2. To me, the m6 pro and shure se215 are catering for a different audience altogether.

    The m6 pro has more pronounced highs and punchier bass, the mids sounds good but right away I notice that the mids feel distant, for example the singer sounds further away from me than the SE215. A very much V shaped sound signature. It benefits greatly after burn in as it is quite harsh at first.

    Whereas the SE215’s sounds more natural and shines in the mids department. The highs lack sparkle(good if you don’t like the harshness, bad as in it is not satisfying in certain part of the music) and the bass is adequate if not mind blowing.

    Comfort wise I personally prefer the Shure’s. The m6 pro’s memory wire is stiffer and its cable feels lighter and more ‘rubbery’ than the Shure. But I swiftly get used to it as its not a big issue anyway.

    But I stuck with the m6pro ultimately because it has (supposedly)better durability as it has a more robust removable cable mechanism and IPX7 certification( I dunno how they do that considering its cable is removable but its listed in their website as a feature). Whereas my Shure’s has frequent sound cut off whenever the cable is on a certain cable on my ear and it died on that side, I still got a 2 year lifespan out of it tho.

    Side note: NEVER use SE215 for sports!! It shortens its lifespan dramatically. Get the m6 pro if you wanna use it for sports purposes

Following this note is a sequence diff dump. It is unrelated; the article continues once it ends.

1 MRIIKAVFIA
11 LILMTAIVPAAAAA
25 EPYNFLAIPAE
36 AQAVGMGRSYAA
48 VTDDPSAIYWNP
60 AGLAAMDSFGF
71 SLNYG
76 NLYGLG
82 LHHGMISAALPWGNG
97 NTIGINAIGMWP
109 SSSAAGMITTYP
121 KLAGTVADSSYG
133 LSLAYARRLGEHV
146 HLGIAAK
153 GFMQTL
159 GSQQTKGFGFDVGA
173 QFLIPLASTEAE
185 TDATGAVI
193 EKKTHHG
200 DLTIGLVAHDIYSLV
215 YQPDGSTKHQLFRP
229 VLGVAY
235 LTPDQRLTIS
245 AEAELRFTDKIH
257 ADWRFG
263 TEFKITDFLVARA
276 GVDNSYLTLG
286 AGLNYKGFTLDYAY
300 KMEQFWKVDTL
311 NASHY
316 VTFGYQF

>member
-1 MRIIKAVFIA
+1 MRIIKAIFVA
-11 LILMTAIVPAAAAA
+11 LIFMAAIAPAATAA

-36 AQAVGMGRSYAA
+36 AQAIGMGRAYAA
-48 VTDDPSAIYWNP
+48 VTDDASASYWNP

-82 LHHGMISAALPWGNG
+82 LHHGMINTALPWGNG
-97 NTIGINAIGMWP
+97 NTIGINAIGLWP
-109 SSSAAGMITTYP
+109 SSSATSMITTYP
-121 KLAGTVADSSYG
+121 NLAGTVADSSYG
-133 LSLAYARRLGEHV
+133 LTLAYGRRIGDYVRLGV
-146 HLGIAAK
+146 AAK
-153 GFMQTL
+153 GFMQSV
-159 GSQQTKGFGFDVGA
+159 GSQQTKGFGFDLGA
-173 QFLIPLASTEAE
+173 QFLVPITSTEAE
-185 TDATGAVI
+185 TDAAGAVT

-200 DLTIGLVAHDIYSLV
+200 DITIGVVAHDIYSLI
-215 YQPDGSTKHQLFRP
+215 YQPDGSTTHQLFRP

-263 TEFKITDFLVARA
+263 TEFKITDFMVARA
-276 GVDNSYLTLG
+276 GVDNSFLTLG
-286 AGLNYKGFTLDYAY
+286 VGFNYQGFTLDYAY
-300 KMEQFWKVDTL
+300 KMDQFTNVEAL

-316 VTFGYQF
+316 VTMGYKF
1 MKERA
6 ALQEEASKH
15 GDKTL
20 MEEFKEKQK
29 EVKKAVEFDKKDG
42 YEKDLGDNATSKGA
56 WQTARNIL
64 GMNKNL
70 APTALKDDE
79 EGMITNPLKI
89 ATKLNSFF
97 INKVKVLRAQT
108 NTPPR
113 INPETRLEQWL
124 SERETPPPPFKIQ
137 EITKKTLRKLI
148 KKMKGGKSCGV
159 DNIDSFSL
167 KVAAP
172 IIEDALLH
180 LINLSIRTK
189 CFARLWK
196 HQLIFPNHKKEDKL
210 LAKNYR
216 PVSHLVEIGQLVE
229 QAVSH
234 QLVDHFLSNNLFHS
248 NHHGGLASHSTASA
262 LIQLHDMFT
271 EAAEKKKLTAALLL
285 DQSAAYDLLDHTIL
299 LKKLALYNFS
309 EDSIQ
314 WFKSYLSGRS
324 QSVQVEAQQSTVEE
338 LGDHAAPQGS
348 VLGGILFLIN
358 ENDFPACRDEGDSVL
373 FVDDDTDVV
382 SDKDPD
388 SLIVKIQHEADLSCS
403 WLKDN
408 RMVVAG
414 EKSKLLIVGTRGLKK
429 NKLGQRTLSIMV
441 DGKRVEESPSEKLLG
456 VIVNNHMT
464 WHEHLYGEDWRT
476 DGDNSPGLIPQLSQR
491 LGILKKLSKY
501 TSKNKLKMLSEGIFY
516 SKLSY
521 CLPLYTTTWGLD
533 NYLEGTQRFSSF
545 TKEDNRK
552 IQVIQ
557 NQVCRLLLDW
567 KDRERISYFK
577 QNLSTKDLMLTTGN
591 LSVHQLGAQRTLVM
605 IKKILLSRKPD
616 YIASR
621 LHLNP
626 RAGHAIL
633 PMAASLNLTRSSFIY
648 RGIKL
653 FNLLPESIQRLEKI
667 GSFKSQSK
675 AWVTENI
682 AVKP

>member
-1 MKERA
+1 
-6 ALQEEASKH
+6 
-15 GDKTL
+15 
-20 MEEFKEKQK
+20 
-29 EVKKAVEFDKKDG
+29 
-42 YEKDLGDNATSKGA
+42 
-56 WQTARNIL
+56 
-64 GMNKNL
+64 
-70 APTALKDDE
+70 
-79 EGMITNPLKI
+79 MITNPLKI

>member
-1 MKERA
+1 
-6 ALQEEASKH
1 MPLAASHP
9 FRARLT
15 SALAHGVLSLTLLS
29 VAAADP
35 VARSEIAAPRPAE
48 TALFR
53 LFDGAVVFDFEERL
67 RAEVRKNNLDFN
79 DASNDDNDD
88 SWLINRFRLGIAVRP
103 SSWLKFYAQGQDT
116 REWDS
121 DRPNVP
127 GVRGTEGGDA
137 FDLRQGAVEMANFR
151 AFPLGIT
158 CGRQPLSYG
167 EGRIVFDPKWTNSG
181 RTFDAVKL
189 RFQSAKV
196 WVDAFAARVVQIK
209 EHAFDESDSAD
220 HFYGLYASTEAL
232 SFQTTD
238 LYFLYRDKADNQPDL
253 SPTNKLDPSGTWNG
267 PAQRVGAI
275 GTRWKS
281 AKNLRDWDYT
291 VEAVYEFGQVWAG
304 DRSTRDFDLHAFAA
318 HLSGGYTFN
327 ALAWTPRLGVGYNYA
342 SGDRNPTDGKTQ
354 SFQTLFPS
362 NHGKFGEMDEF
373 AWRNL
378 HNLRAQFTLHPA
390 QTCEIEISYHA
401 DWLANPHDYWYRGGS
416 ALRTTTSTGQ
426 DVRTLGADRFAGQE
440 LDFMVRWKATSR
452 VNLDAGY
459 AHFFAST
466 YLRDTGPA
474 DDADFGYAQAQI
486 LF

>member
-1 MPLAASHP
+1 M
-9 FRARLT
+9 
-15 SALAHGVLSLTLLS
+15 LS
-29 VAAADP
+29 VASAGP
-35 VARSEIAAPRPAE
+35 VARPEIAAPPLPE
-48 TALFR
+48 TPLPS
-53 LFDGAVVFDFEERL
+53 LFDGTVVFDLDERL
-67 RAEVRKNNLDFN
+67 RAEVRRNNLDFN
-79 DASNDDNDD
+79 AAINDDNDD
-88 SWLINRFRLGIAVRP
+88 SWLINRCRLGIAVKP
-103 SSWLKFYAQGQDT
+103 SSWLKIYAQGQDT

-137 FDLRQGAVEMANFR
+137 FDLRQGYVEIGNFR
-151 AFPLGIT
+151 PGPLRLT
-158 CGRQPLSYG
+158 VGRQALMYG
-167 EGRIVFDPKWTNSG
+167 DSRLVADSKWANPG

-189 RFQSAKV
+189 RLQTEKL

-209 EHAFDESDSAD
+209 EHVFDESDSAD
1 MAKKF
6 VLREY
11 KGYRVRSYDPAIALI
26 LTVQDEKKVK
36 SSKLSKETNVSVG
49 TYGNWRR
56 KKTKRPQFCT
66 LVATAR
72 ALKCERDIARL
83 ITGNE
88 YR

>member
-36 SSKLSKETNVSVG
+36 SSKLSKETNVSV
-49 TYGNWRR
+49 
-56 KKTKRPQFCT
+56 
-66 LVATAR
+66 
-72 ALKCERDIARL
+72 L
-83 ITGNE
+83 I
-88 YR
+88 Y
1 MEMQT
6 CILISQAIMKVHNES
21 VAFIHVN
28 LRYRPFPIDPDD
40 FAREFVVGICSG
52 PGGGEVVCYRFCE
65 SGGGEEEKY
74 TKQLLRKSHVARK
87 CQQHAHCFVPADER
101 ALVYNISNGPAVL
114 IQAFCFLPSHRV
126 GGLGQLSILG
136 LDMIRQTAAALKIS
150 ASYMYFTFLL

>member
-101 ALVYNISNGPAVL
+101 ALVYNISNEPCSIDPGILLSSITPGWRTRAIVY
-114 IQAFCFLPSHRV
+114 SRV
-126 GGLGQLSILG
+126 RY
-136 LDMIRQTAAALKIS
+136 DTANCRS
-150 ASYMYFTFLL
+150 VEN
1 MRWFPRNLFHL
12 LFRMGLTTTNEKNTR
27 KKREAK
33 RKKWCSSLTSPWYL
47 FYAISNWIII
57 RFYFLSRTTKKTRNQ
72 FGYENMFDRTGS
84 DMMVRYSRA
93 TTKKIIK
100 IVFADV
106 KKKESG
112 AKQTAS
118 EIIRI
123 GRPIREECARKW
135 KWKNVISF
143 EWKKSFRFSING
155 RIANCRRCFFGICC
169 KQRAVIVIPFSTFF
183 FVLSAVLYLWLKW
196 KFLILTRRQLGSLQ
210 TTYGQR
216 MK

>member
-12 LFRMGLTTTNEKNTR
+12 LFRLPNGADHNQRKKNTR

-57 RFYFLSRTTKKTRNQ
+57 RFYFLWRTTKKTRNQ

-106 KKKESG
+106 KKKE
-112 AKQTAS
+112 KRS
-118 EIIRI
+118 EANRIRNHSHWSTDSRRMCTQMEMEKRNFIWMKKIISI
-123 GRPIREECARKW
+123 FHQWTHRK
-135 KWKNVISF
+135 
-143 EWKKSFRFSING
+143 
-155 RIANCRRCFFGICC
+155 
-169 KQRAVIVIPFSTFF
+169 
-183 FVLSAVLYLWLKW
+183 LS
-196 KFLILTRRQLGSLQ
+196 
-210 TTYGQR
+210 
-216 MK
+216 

m6 pro= more fun sound(V shape sound sig), slightly flimsy cable,
    SE215 = more natural sound(better mids), slightly better cable, not as durable as m6 pro

  3. Yeah, these are on my want-to-try list, after I get through the current backlog of reviews. Too bad I missed them at CES when trying the MEE Pinnacle.

  4. The M6 Pros came out. $49.99 and people are calling them the Shure SE215 killers…. I know you have a list of reviews ): but these phones are blowing up! It would be awesome if you got the chance to review them. Appreciate your work fellow Audiophile 😉

  5. In my experience Soundmagic IEMs are more durable than they appear, if you take care of them. I still have a 2008 PL30 that works perfectly despite years of use, including a few on gym duty.

  6. Got it. I like how the e10 sounds more like a bassy but less spacious brainwavz m3. The only thing that held me up so far from collecting those kinds of budget IEMs is the straight jack. I had bad experience on its durability in the past but i’m willing to leap forward now

  7. I would say E10 – the MA350 is more bass-heavy and the mids and treble suffer a bit as a result. The E10 is more balanced, and has nicely crisp treble.

  8. Purchased this IEM 2 weeks ago. The sound stage is great for a budget pair and the mids have just the right level of warmth to make the voice sound throaty but not recessed. I’ll try to make a video and give u a shout out 🙂

    Now i’m also planning to add a soundmagic e10 or an rha ma350 to my roster.

    Which one do u think has less recessed mids and better detail production (mostly on the highs region)?

    Thanks in advance